At an elite private boys' school, students make and lose friends, create a pecking order, and begin their individual paths to manhood. The adolescent culture of boys lies beneath the surface, an emotional world often unspoken to each other or to the adults around them. The boys and the adults sometimes seem to exist on separate planes. 'To whom much is given, much is expected' is impressed upon this privileged group, but their thoughts are elsewhere.
In the schoolyard they are still boysthrowing snowballs at each other and roughhousing. They whisper at the back of the class and run through the halls when they should be studying. In the choir, their voices are beginning to crack, and in the cafeteria the conversations turn more and more to girls. One moment, they seem like children, the next like the men they will become. The film gradually centers on the friendship of two boysNoah and Colinbest friends since grade school. Noah is a sincere, polite boy, the star of the choir; Colin is a charming troublemaker who makes the choirmaster's life difficult.
Colin and Noah hang out at each other's houses as a matter of course, but as adolescence kicks in their differences become magnified and they drift apart. Meanwhile, school life goes on: there is the spring dance; grade eight graduation; a class trip to Spain; summertime diversions. Grade nine begins, and Colin seems more interested in his new friends. They study 'Lord of the Flies' in English class, while in the lunchroom Noah becomes the odd man out. The boys are defining themselves in contrast to each other: Who is cooler? Who is doing what? Who is growing up faster? As the film progresses, Noah seeks other friends beyond Colin's circle.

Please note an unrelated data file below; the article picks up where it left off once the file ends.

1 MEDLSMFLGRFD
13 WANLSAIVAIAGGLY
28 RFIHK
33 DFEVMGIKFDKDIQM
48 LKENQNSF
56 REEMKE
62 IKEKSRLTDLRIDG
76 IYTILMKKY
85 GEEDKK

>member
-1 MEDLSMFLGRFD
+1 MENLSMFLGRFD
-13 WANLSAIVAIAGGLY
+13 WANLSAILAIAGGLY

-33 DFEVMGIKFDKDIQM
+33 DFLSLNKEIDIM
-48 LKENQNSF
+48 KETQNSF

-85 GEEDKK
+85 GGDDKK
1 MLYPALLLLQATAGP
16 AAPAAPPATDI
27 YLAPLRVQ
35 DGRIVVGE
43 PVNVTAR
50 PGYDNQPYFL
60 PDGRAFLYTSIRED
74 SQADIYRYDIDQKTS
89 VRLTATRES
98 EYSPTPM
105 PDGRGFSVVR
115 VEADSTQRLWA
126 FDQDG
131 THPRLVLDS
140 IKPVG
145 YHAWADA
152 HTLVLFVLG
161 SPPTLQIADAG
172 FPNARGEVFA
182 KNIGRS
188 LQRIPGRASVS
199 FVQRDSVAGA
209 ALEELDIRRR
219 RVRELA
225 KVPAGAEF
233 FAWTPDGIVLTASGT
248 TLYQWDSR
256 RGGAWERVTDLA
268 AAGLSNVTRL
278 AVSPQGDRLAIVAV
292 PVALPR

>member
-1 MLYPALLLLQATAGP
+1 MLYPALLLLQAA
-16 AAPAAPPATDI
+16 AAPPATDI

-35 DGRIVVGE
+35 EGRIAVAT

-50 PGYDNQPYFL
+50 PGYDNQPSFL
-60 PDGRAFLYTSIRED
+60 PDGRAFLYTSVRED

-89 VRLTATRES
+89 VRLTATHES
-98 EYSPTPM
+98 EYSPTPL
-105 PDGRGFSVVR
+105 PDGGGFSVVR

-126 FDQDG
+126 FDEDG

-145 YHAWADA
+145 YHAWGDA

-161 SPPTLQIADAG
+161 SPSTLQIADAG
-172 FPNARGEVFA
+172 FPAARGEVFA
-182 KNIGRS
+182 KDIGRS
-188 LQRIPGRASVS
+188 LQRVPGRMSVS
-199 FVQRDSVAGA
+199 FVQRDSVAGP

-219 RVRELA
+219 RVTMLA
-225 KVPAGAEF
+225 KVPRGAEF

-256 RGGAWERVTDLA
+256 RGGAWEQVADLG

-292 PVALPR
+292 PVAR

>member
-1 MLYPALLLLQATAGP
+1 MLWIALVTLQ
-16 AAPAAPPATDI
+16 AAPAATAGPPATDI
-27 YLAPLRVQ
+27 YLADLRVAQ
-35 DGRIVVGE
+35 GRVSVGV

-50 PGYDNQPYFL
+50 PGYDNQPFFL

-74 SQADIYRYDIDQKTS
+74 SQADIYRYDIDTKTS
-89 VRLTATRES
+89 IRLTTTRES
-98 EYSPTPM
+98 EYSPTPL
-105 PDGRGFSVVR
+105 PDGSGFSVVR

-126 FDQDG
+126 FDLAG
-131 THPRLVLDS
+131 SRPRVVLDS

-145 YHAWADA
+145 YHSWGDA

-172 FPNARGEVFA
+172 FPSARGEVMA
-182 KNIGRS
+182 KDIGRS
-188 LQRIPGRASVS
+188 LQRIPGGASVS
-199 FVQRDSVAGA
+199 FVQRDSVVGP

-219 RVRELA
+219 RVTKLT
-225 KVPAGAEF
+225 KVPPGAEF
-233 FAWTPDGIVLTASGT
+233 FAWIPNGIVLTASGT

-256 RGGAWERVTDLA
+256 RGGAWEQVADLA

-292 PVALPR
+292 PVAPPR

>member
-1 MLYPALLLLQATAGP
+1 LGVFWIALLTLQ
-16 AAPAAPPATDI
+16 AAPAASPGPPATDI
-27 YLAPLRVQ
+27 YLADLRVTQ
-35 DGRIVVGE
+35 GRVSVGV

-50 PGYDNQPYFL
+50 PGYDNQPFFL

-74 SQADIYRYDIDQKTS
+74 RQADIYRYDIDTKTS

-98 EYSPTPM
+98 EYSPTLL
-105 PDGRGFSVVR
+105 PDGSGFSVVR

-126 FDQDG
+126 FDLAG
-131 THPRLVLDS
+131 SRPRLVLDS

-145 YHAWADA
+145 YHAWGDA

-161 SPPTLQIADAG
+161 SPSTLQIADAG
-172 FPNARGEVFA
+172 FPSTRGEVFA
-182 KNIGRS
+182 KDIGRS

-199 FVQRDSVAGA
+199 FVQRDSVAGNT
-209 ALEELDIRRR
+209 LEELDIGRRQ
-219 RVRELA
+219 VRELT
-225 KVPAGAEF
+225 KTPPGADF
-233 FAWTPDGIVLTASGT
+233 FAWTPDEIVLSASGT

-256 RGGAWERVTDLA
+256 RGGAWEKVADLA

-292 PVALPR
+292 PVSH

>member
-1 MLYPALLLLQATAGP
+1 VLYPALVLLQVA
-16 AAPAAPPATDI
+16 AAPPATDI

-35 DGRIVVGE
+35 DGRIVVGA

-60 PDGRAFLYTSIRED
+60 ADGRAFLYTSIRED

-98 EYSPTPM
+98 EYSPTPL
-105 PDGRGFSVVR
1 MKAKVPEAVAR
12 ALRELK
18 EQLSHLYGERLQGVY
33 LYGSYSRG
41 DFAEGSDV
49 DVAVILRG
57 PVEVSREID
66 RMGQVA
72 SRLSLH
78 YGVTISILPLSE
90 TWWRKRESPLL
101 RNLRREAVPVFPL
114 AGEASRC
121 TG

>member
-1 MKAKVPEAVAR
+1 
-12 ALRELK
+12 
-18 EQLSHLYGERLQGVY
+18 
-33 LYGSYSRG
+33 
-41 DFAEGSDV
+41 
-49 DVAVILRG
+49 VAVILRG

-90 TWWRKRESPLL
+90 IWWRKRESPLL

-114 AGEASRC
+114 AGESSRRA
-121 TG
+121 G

As they grow into young men their paths become more solitary. Childhood seems to be fading away. But something changes in Grade 10, and When We Were Boys returns one year later to a surprisingly poignant resolution between Noah and Colin.
|Producer(s):||Amanda Handy, Mark Johnston, Sarah Goodman|